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Valve’s Co-Founder Expects The Steam Deck To Have A Major Impact On The Gaming Industry

The Steam Deck officially went on sale on February 25th and has already received glowing reviews and heaps of praise. As it turns out, Gabe Newell, the co-founder of Valve, believes that this device will have a monumental effect on the way people access PC games. In fact, Newell said that the Steam Deck’s impact on the industry will be similar to the iPhone’s impact on the cell phone industry.

“I think every gamer has wanted this for a really long time. Right? I mean, anytime you start playing PC games, about a month after you do it, you say, ‘Where’s my mobile version of this?’ Right? I mean, projects that try and do this go back all the way to the 1990s, so what’s really different this time is we finally reached the point where you have the [performance] per watt that really lets you do this,” Newell said in an interview with IGN. “There’s software and input challenges you have to go solve, but it’s like one of those things. There was before and after the iPhone. Right? Up until then, you’d use a Blackberry for these very application-specific things, but in terms of a general mobile computing device, that was the transition point. Right now, we’ve reached the point where you have a mobile gaming device that can pretty much do anything, and it only gets better from here on out for PC gamers.”

Newell clearly has high hopes for this product. Moreover, he said that demands for the Steam Deck have been “a lot higher” than initially expected.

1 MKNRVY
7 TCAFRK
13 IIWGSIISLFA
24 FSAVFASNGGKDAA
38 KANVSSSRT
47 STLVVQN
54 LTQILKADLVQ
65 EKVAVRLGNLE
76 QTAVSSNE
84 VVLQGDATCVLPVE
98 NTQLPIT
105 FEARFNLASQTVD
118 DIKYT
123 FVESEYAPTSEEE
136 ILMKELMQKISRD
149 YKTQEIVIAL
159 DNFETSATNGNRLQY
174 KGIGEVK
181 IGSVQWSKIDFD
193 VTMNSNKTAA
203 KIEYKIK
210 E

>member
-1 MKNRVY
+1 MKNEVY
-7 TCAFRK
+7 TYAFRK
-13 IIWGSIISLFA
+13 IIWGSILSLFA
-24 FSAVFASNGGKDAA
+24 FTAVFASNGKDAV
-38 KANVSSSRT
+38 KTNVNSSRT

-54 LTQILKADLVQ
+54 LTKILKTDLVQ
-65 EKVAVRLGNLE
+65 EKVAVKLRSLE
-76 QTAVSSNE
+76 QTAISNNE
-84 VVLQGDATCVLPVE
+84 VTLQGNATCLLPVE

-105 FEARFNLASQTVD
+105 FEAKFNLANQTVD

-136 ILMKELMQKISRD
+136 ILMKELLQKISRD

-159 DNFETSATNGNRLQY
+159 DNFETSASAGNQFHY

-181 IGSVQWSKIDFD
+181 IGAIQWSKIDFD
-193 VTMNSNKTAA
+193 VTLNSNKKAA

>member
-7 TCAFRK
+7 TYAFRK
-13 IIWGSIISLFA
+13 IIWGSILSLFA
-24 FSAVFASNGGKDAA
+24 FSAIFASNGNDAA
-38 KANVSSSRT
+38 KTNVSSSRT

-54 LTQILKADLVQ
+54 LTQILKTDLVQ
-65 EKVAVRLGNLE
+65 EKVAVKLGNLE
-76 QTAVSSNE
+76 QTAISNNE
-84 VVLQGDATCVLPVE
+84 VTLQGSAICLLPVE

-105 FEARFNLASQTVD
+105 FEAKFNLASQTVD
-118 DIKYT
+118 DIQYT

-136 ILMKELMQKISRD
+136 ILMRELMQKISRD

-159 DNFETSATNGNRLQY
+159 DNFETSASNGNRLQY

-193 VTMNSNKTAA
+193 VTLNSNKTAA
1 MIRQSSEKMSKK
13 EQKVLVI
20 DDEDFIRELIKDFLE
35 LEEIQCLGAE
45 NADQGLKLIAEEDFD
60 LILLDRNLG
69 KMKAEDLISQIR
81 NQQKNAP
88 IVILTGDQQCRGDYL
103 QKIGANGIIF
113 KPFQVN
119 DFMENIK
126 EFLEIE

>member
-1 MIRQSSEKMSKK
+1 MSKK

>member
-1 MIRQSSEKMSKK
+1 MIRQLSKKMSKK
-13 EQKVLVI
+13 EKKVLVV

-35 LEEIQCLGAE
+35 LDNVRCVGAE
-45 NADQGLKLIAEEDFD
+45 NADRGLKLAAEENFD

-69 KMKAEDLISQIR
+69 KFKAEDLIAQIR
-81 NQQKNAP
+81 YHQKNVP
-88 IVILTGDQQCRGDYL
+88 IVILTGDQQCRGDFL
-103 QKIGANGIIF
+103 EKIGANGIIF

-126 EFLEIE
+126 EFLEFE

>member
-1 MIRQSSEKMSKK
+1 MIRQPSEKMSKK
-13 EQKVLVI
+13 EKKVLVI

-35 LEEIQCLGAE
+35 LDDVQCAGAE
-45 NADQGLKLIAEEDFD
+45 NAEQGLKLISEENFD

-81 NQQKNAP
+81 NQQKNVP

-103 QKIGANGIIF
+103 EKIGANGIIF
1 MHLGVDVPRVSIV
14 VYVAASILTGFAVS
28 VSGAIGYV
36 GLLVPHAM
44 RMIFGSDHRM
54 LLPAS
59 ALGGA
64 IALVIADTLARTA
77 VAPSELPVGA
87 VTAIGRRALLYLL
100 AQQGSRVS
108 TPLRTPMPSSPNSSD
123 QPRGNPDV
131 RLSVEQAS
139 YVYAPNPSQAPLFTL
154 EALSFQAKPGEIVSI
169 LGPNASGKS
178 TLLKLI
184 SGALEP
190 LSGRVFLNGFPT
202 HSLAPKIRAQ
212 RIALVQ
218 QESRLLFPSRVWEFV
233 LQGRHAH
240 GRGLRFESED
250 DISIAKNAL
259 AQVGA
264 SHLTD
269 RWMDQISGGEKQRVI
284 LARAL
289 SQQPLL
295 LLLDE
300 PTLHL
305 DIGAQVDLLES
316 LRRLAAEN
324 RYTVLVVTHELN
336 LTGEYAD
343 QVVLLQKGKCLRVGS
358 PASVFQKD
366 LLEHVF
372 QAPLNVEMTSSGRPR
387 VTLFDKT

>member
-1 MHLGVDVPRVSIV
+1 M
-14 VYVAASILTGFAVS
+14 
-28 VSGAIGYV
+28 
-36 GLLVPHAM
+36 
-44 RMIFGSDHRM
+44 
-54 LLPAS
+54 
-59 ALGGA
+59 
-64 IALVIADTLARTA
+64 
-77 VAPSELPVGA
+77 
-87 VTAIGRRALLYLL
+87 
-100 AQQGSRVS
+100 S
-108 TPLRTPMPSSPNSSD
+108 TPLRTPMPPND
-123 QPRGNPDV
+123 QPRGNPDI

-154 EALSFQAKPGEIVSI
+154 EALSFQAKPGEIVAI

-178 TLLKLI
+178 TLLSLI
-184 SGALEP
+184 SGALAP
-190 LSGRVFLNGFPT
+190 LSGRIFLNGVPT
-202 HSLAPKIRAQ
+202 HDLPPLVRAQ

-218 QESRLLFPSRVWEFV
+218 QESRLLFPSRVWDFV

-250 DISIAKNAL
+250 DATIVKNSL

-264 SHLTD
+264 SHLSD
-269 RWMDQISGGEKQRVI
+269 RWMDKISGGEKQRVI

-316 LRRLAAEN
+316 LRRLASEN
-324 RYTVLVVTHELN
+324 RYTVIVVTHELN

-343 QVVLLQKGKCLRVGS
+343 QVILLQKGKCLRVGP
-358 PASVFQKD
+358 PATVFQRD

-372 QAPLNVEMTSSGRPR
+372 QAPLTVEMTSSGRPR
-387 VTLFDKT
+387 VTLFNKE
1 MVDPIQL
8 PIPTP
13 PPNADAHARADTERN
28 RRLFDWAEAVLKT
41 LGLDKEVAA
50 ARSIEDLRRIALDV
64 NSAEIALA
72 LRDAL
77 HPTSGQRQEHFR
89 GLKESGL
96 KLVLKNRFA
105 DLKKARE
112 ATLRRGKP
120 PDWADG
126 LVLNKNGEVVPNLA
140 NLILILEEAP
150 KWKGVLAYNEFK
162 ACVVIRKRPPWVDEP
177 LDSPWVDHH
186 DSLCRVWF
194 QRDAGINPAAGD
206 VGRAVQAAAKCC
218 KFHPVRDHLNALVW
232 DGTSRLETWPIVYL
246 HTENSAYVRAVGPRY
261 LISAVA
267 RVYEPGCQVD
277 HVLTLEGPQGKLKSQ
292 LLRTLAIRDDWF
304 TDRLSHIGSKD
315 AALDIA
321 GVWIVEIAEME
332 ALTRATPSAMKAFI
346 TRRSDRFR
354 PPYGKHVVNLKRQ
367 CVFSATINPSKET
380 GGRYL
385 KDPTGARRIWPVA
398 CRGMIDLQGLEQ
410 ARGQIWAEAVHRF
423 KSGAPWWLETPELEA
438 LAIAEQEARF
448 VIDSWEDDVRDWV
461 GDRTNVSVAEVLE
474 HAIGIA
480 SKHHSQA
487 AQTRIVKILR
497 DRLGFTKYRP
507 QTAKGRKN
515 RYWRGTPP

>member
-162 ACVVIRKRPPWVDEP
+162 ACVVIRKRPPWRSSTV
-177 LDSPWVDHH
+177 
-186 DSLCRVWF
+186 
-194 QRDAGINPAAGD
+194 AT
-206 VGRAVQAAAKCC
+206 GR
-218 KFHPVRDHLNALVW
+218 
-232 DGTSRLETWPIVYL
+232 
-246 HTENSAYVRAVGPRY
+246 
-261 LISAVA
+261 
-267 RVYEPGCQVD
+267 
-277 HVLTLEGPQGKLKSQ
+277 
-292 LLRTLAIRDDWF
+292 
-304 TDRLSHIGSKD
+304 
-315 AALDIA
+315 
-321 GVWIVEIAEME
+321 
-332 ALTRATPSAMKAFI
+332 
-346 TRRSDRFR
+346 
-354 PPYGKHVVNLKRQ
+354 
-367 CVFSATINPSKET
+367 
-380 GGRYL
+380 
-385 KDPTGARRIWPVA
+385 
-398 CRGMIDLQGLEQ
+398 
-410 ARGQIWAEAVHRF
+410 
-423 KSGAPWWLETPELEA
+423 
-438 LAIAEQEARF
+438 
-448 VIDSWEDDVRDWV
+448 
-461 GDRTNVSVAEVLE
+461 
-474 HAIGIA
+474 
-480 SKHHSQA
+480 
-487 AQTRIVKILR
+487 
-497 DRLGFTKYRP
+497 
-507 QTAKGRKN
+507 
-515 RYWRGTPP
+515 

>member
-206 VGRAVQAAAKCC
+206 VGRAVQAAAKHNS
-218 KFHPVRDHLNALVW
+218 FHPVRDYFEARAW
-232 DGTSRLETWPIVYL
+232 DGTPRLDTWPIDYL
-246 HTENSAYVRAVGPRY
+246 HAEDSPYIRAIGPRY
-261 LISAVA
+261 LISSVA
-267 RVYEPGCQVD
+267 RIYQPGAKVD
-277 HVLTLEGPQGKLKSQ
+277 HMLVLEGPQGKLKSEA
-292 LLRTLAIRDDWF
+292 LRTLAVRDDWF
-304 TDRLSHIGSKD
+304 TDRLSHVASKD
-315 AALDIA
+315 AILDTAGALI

The Steam Deck is a portable PC gaming device that was launched by Valve last month. The product, which comes in three models, ranges in price from $399 to $649.

The Profit‘s Take:

Gabe Newell is basically saying this portable device will be the future of gaming because it’s a $500 PC that can be carried in your hands. The whispers I hear around the Steam Deck is that this represents the first real threat to the Nintendo Switch since a lot of the feedback it has been getting is positive. The goal is to make sure every steam game runs on this device, but that will not be the case on day one. At some point, people stop caring about the 200th Mario game that is only slightly different than the 199th Mario game. Pokemon and Animal Crossing cannot keep the Switch relevant forever. I was a HUGE Nintendo fan. I love Mario and Nintendo games, but I won’t play one of these newer installments. In some ways, I actually think I would rather see a successful Steam Deck over successful mobile games. Games that can be played on phones are gateway drugs. Eventually, you’re supposed to level up to a gaming PC for a better experience. The problem is that there’s a big gap though between mobile gaming and PC gaming. Making that jump is hard. However, with the Steam Deck, that’s not the case. Eventually, you’re going to want to upgrade to a more serious gaming PC. I think it’s actually more of a gateway drug than mobile gaming. Every time people claim PC gaming is dead, something comes around to save it. PC gaming isn’t going anywhere. If the Steam Deck is successful, I predict we will see a resurgence in mouse-and-keyboard PC gaming. If you buy something on your Steam Deck, you can easily play it on your PC. The Steam Deck will help people rediscover their Steam libraries. It’ll also be massive in commuter culture. It will probably be big in Japan, but it could also face the most resistance there since the country is dominated by Nintendo and Sony. If you could plug a mouse and keyboard into the Steam Deck, I would totally use that and get into that form of mobile gaming. I think it would be fantastic if it had those capabilities. Also, getting something to run on the Steam Deck will be way easier than porting games to the Switch.

(All information was provided by IGN and Steam)

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